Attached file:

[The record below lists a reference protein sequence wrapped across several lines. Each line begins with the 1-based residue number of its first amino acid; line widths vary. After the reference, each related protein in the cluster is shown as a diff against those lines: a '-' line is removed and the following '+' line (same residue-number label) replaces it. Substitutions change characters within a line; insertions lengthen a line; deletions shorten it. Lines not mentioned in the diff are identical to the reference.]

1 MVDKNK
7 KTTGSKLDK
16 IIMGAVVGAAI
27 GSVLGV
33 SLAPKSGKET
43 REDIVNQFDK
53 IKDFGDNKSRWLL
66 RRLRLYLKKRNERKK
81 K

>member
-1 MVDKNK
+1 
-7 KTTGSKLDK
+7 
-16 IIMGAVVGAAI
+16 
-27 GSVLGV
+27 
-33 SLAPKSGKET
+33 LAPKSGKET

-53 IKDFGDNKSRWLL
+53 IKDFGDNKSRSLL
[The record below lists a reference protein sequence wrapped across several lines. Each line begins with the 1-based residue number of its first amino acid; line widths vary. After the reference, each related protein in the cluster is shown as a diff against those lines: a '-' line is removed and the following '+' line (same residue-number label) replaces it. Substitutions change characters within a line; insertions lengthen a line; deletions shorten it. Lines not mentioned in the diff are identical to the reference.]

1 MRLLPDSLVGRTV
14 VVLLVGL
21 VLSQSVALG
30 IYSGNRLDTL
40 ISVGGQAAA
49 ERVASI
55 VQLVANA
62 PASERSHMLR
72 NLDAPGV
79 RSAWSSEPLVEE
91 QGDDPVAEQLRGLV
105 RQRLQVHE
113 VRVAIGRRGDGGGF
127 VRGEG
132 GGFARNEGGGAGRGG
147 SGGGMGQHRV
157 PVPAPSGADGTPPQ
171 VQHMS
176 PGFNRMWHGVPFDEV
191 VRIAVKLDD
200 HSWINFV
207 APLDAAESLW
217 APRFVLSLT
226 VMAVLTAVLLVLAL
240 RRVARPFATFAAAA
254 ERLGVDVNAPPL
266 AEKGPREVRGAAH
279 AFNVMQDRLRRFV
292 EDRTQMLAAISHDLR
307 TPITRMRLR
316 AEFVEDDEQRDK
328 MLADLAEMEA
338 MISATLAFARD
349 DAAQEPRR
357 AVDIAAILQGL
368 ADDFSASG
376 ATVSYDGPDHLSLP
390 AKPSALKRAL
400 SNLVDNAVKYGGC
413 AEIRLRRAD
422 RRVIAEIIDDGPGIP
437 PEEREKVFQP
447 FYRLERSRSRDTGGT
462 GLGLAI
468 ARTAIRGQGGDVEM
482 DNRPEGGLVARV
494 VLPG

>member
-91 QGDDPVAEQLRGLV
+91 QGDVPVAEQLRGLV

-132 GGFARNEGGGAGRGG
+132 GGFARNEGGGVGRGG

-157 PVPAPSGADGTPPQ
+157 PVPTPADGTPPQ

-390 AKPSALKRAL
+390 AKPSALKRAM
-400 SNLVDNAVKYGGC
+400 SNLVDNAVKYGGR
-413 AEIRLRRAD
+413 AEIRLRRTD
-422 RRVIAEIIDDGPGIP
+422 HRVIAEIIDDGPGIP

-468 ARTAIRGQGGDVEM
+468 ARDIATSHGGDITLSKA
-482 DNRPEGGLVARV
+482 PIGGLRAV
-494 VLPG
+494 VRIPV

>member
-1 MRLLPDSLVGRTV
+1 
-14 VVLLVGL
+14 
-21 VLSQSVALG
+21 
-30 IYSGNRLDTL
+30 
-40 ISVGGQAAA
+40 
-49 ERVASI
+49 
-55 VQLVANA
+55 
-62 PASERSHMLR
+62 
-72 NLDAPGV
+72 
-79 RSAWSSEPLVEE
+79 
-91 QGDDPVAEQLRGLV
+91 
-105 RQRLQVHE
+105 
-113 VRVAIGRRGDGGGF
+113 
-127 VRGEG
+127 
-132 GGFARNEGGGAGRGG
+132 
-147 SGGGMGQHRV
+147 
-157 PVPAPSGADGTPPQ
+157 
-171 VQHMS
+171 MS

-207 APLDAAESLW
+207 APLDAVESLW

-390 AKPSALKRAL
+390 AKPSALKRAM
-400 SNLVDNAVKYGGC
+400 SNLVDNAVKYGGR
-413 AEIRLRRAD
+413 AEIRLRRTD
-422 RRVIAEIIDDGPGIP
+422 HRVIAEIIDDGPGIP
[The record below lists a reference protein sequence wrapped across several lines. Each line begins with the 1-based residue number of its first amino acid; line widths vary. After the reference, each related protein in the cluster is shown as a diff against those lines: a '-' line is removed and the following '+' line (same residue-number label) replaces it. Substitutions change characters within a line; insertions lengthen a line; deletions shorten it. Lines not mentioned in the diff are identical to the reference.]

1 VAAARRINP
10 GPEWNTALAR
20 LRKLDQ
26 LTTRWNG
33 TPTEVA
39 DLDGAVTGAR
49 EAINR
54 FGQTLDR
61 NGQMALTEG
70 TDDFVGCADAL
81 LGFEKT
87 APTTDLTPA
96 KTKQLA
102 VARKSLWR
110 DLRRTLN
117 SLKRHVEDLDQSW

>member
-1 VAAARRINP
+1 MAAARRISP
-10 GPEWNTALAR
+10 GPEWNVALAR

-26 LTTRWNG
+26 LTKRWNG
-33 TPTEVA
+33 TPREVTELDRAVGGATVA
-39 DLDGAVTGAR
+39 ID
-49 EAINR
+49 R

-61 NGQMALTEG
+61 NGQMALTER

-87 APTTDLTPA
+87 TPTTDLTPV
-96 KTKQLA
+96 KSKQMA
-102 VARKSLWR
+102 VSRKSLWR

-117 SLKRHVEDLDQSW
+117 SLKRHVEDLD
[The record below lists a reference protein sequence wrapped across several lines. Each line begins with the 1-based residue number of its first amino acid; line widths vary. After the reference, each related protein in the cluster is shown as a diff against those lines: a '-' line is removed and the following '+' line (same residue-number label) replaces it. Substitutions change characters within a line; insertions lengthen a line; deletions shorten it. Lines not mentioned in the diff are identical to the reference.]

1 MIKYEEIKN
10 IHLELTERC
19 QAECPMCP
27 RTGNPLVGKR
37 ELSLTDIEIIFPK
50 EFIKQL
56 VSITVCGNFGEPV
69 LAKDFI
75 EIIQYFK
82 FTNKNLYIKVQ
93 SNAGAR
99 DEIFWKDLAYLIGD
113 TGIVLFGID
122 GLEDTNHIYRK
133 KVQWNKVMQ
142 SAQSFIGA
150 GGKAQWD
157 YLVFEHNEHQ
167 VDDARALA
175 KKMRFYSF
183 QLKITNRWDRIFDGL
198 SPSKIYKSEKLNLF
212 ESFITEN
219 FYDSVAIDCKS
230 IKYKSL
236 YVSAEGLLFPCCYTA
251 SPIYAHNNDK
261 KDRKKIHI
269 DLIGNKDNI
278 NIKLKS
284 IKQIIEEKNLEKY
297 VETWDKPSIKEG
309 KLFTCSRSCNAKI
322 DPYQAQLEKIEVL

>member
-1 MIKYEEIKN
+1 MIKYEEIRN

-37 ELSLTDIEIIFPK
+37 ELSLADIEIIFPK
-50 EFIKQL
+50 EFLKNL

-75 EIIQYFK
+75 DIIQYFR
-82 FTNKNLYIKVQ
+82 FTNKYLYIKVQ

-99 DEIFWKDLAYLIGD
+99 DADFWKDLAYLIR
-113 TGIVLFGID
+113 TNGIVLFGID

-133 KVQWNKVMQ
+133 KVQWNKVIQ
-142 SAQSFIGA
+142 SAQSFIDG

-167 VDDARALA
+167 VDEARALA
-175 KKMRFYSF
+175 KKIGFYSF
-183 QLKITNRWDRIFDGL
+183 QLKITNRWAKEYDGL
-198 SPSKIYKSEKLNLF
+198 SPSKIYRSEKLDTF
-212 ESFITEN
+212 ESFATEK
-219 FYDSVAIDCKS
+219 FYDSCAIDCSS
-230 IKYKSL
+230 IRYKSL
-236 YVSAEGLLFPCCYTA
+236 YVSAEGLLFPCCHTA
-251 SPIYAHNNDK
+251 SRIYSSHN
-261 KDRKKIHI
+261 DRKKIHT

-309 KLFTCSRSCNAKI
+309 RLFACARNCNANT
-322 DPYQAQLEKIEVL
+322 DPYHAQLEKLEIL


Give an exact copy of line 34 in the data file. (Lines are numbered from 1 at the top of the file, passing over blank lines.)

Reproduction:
79 RSAWSSEPLVEE